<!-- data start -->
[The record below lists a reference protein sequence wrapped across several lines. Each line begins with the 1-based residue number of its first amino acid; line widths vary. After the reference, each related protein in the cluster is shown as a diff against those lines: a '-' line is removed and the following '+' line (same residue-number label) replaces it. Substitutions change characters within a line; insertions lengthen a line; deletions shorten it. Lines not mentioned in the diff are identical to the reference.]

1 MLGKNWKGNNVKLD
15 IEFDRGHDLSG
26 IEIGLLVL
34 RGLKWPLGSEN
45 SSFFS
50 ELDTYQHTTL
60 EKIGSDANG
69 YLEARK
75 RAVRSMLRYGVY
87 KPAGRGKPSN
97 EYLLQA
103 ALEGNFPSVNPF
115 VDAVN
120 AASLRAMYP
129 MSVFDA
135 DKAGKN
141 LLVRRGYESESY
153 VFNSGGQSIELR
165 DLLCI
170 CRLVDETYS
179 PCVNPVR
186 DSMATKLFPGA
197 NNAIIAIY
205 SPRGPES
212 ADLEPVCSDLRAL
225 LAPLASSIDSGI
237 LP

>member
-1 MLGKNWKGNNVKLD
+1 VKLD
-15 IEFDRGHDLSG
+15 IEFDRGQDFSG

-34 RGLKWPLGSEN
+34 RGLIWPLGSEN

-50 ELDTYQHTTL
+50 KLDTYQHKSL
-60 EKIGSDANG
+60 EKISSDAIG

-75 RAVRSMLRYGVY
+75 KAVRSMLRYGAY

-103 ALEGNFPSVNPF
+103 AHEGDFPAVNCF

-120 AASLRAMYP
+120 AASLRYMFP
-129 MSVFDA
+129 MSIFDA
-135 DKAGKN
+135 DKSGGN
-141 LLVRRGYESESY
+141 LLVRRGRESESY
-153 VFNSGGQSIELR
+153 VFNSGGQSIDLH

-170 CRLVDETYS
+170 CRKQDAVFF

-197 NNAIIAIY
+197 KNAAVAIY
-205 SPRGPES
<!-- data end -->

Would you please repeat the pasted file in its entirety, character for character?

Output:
[The record below lists a reference protein sequence wrapped across several lines. Each line begins with the 1-based residue number of its first amino acid; line widths vary. After the reference, each related protein in the cluster is shown as a diff against those lines: a '-' line is removed and the following '+' line (same residue-number label) replaces it. Substitutions change characters within a line; insertions lengthen a line; deletions shorten it. Lines not mentioned in the diff are identical to the reference.]

1 MLGKNWKGNNVKLD
15 IEFDRGHDLSG
26 IEIGLLVL
34 RGLKWPLGSEN
45 SSFFS
50 ELDTYQHTTL
60 EKIGSDANG
69 YLEARK
75 RAVRSMLRYGVY
87 KPAGRGKPSN
97 EYLLQA
103 ALEGNFPSVNPF
115 VDAVN
120 AASLRAMYP
129 MSVFDA
135 DKAGKN
141 LLVRRGYESESY
153 VFNSGGQSIELR
165 DLLCI
170 CRLVDETYS
179 PCVNPVR
186 DSMATKLFPGA
197 NNAIIAIY
205 SPRGPES
212 ADLEPVCSDLRAL
225 LAPLASSIDSGI
237 LP

>member
-1 MLGKNWKGNNVKLD
+1 VKLD
-15 IEFDRGHDLSG
+15 IEFDRGQDFSG

-34 RGLKWPLGSEN
+34 RGLIWPLGSEN

-50 ELDTYQHTTL
+50 KLDTYQHKSL
-60 EKIGSDANG
+60 EKISSDAIG

-75 RAVRSMLRYGVY
+75 KAVRSMLRYGAY

-103 ALEGNFPSVNPF
+103 AHEGDFPAVNCF

-120 AASLRAMYP
+120 AASLRYMFP
-129 MSVFDA
+129 MSIFDA
-135 DKAGKN
+135 DKSGGN
-141 LLVRRGYESESY
+141 LLVRRGRESESY
-153 VFNSGGQSIELR
+153 VFNSGGQSIDLH

-170 CRLVDETYS
+170 CRKQDAVFF

-197 NNAIIAIY
+197 KNAAVAIY
-205 SPRGPES